"More and more people report using meditation practices for stress reduction, but we know very little about how much you need to do for stress reduction and health benefits,".

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July 3 2014

Consciousness on-off switch discovered deep in brain


ONE moment you're conscious, the next you're not. For the first time, researchers have switched off consciousness by electrically stimulating a single brain area.

Scientists have been probing individual regions of the brain for over a century, exploring their function by zapping them with electricity and temporarily putting them out of action. Despite this, they have never been able to turn off consciousness – until now.

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July 3 2014

UK 'Porn Filters' Block One Fifth Of All Websites


One in five of all websites are blocked by at least one default ISP filter in the UK, an anti-censorship campaign group has found.

Since the beginning of this year, British ISPs have automatically been imposing filters on new broadband customers unless specifically asked not to do so.

But one-fifth of websites is an astonishing proportion – much, much more than most authoritarian regimes ever manage.

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July 3 2014

Boston Is Setting Up ‘Smart Benches’ In Parks Across The City


As the Internet of Things grows larger, we can now add benches to the list of things like watches, cars, phones, and everything else that comes in a “smart” variety.

Solar-powered benches, called Soofas, will pop up in Boston parks over the next week, the Boston Globe reports. In addition to offering you a place to sit, the benches will feature plugs to charge your smartphone, and will also wirelessly connect to the internet to provide location-based information, like air quality data.

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July 2 2014

The Engineer Who Said The Ark Of The Covenant Was A Giant Capacitor


Among the many lessons to be found in the Bible, prominent among them is "Look, but don't touch." When an Israelite named Uzzah laid hands upon the Ark of The Covenant, he was struck down by God. But, in 1933, an engineering professor theorized that the real cause of death was 10,000 volts of static electricity.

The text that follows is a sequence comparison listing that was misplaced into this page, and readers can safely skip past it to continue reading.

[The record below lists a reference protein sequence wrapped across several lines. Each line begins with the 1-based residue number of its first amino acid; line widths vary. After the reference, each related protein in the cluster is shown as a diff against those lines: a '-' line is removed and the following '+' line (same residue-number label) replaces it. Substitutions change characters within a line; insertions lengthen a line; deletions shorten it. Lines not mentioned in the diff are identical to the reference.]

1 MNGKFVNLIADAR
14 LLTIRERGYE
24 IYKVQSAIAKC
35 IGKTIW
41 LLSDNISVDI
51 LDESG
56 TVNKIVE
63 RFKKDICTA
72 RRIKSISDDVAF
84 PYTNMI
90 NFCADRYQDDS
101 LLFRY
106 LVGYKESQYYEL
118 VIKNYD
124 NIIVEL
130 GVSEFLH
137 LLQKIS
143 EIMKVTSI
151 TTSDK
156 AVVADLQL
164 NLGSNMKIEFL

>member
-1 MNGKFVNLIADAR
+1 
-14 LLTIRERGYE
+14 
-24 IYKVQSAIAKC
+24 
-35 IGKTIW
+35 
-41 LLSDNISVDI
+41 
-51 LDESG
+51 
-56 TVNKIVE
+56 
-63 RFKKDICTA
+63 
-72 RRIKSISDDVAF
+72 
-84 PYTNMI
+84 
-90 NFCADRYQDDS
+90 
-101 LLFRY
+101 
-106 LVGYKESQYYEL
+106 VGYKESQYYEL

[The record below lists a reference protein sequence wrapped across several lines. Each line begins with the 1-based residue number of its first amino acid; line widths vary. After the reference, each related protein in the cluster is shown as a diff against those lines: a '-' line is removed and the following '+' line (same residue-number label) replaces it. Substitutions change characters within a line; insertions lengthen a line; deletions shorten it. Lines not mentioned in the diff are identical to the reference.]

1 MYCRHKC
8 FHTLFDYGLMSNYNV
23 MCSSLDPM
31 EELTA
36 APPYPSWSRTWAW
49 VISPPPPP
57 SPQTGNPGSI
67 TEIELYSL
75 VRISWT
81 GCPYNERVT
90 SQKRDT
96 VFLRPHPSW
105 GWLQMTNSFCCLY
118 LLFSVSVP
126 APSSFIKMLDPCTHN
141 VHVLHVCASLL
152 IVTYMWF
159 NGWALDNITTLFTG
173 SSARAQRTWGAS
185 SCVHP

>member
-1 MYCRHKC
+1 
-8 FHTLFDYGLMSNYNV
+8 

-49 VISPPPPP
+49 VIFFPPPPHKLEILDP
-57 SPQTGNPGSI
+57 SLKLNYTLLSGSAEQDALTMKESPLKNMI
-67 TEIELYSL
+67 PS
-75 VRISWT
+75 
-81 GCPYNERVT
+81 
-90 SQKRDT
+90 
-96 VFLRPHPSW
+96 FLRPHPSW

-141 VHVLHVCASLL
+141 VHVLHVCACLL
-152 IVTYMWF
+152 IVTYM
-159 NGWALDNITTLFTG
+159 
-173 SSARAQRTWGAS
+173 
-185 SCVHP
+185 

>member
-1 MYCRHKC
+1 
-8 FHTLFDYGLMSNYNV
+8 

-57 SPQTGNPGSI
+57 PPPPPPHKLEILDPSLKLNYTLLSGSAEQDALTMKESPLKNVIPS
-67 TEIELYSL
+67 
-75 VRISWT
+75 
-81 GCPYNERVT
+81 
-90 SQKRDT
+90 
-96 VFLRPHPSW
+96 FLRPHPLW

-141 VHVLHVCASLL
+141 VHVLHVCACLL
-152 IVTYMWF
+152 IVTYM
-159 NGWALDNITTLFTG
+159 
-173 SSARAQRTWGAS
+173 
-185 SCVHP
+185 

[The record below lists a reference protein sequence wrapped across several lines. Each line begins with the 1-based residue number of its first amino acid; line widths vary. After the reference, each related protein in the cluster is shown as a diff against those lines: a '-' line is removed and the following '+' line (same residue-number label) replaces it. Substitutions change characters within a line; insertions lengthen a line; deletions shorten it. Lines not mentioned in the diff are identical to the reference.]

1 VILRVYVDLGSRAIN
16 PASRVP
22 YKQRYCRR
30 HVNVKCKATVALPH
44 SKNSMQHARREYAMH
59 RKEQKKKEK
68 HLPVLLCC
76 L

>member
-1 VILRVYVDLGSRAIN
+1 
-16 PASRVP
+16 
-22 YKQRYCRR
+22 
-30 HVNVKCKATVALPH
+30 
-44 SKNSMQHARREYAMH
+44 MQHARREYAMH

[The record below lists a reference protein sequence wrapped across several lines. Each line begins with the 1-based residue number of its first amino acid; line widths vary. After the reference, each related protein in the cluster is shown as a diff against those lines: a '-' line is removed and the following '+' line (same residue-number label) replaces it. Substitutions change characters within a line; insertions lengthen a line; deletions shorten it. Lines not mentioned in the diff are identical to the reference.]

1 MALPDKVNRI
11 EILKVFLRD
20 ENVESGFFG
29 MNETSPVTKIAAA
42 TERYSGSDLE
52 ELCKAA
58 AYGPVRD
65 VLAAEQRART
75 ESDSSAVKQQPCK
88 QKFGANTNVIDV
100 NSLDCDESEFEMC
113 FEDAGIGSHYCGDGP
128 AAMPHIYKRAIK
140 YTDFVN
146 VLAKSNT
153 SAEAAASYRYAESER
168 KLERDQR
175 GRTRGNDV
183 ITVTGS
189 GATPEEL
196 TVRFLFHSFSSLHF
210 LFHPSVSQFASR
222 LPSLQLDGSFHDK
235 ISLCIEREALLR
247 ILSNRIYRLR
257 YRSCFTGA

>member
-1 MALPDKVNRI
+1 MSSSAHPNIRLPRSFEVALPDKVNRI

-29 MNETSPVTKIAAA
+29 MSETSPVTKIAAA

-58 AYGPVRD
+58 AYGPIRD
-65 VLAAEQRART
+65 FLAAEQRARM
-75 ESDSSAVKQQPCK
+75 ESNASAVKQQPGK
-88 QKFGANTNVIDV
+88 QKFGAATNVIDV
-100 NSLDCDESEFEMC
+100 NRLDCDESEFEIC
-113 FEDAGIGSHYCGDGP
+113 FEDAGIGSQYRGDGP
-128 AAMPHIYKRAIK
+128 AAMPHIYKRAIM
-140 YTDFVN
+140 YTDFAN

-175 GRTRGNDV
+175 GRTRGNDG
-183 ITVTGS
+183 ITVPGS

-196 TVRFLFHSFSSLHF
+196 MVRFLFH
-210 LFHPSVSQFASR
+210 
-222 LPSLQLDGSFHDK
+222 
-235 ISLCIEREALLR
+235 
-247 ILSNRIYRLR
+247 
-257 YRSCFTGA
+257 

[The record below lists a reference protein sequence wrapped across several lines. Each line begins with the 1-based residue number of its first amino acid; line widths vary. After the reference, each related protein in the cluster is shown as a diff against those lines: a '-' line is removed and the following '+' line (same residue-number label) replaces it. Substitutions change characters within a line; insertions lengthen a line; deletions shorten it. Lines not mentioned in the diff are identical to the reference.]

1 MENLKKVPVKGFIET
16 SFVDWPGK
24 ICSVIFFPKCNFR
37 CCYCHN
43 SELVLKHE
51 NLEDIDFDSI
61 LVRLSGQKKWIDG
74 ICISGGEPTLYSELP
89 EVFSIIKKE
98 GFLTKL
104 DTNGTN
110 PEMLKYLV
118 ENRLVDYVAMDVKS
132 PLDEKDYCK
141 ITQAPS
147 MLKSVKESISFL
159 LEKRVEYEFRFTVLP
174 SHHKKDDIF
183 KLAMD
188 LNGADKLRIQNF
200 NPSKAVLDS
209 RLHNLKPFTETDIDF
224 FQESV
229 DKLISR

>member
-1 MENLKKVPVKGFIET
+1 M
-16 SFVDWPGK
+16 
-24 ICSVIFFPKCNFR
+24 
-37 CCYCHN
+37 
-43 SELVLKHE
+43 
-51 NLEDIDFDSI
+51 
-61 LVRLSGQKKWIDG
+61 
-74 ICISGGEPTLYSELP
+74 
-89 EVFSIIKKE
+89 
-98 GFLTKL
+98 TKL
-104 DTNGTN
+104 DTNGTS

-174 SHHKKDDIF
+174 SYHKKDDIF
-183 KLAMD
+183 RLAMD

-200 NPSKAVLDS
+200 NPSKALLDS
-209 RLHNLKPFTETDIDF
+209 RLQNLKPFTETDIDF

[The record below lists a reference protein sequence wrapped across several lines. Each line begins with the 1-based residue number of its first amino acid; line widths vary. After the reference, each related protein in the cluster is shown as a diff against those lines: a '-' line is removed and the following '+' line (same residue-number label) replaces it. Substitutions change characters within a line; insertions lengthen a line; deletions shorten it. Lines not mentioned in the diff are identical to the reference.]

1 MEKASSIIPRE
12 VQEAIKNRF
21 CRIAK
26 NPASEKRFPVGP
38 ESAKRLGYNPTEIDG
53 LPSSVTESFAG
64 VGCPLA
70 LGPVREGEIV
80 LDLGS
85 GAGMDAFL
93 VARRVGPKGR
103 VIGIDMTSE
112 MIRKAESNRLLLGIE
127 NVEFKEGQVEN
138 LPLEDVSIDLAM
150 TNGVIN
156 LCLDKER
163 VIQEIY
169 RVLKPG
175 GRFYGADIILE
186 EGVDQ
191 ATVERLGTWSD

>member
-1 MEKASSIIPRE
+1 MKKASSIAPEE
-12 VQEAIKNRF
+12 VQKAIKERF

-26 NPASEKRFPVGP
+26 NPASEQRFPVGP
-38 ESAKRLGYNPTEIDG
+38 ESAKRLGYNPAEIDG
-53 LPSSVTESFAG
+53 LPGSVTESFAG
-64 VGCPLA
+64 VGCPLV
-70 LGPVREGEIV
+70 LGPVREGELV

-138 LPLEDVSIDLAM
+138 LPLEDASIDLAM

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July 2 2014

Plato Invented the First Alarm Clock


When you get up in the morning, take a moment to curse the ancient Greeks. One of them, Plato, invented the thing that torments you. Learn the story of the earliest alarm clocks.

Despite their love of logical rigor, people weren't always exact in the ancient world. Without easy access to precise time-keeping, it was difficult to be exact. But even back then, some people weren't fans of waiting around for a crowd to show up, and Plato was one of those people. He needed to find a way to get himself, and his students, up at a certain time. And so he invented one.

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July 2 2014

Insect diet helped early humans build bigger brains: Quest for elusive bugs spurred primate tool use


Figuring out how to survive on a lean-season diet of hard-to-reach ants, slugs and other bugs may have spurred the development of bigger brains and higher-level cognitive functions in the ancestors of humans and other primates, suggests research from Washington University in St. Louis.

"Challenges associated with finding food have long been recognized as important in shaping evolution of the brain and cognition in primates, including humans."

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July 2 2014

Ancient tooth offers clues to how and when monkeys left Africa


The monkey roadmap out of Africa has a new timetable and route, thanks to a tiny tooth plucked from the Arabian desert.

Yale anthropologist Andrew Hill and a group of international colleagues found the fossil, a monkey molar 6.5 to 8 million years old, in the sand on Abu Dhabi's Shuwaihat Island, in the United Arab Emirates. They determined it belonged to the earliest known guenon, a group of monkeys previously known only on the African continent.

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July 2 2014

Cichlid fish memory lasts for days, not seconds


African cichlid fish have a memory span of up to twelve days, a new study has shown.

Researchers trained the fish to go to one end of a tank for food before they then rested them for 12 days.